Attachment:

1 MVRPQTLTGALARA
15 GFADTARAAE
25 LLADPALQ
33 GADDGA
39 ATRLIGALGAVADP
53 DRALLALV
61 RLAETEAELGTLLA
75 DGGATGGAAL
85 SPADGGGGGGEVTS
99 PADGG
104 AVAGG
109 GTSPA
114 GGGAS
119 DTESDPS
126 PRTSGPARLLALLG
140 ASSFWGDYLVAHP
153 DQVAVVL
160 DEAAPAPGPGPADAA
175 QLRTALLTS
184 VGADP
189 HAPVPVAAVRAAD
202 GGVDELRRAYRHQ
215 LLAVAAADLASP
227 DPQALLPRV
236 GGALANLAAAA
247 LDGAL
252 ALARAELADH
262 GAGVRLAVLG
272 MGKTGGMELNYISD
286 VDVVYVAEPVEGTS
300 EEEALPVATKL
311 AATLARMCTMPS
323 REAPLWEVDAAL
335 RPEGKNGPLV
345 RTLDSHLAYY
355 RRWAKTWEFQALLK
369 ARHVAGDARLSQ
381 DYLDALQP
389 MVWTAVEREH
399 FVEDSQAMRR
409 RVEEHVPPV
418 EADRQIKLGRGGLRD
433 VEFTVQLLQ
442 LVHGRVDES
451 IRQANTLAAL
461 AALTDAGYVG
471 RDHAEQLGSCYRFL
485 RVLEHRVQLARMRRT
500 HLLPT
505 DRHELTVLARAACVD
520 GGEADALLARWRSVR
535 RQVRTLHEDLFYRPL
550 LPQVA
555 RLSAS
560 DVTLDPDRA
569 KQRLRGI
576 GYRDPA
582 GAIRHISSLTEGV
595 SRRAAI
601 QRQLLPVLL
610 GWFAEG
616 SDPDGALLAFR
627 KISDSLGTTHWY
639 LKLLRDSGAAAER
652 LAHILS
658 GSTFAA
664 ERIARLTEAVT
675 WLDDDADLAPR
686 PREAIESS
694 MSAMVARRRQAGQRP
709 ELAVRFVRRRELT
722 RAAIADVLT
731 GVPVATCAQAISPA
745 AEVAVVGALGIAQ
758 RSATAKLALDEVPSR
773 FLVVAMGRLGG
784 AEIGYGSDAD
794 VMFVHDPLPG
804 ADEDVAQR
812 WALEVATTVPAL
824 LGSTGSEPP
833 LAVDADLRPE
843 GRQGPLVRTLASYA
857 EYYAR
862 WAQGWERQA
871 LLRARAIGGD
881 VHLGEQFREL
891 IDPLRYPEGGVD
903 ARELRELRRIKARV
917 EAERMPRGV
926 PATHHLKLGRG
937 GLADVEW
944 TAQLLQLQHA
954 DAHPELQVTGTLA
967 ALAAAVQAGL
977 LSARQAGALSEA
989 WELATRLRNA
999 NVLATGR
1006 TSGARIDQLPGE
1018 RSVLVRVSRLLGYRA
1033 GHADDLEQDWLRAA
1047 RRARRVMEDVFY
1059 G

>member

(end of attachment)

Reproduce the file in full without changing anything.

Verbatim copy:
1 MVRPQTLTGALARA
15 GFADTARAAE
25 LLADPALQ
33 GADDGA
39 ATRLIGALGAVADP
53 DRALLALV
61 RLAETEAELGTLLA
75 DGGATGGAAL
85 SPADGGGGGGEVTS
99 PADGG
104 AVAGG
109 GTSPA
114 GGGAS
119 DTESDPS
126 PRTSGPARLLALLG
140 ASSFWGDYLVAHP
153 DQVAVVL
160 DEAAPAPGPGPADAA
175 QLRTALLTS
184 VGADP
189 HAPVPVAAVRAAD
202 GGVDELRRAYRHQ
215 LLAVAAADLASP
227 DPQALLPRV
236 GGALANLAAAA
247 LDGAL
252 ALARAELADH
262 GAGVRLAVLG
272 MGKTGGMELNYISD
286 VDVVYVAEPVEGTS
300 EEEALPVATKL
311 AATLARMCTMPS
323 REAPLWEVDAAL
335 RPEGKNGPLV
345 RTLDSHLAYY
355 RRWAKTWEFQALLK
369 ARHVAGDARLSQ
381 DYLDALQP
389 MVWTAVEREH
399 FVEDSQAMRR
409 RVEEHVPPV
418 EADRQIKLGRGGLRD
433 VEFTVQLLQ
442 LVHGRVDES
451 IRQANTLAAL
461 AALTDAGYVG
471 RDHAEQLGSCYRFL
485 RVLEHRVQLARMRRT
500 HLLPT
505 DRHELTVLARAACVD
520 GGEADALLARWRSVR
535 RQVRTLHEDLFYRPL
550 LPQVA
555 RLSAS
560 DVTLDPDRA
569 KQRLRGI
576 GYRDPA
582 GAIRHISSLTEGV
595 SRRAAI
601 QRQLLPVLL
610 GWFAEG
616 SDPDGALLAFR
627 KISDSLGTTHWY
639 LKLLRDSGAAAER
652 LAHILS
658 GSTFAA
664 ERIARLTEAVT
675 WLDDDADLAPR
686 PREAIESS
694 MSAMVARRRQAGQRP
709 ELAVRFVRRRELT
722 RAAIADVLT
731 GVPVATCAQAISPA
745 AEVAVVGALGIAQ
758 RSATAKLALDEVPSR
773 FLVVAMGRLGG
784 AEIGYGSDAD
794 VMFVHDPLPG
804 ADEDVAQR
812 WALEVATTVPAL
824 LGSTGSEPP
833 LAVDADLRPE
843 GRQGPLVRTLASYA
857 EYYAR
862 WAQGWERQA
871 LLRARAIGGD
881 VHLGEQFREL
891 IDPLRYPEGGVD
903 ARELRELRRIKARV
917 EAERMPRGV
926 PATHHLKLGRG
937 GLADVEW
944 TAQLLQLQHA
954 DAHPELQVTGTLA
967 ALAAAVQAGL
977 LSARQAGALSEA
989 WELATRLRNA
999 NVLATGR
1006 TSGARIDQLPGE
1018 RSVLVRVSRLLGYRA
1033 GHADDLEQDWLRAA
1047 RRARRVMEDVFY
1059 G

>member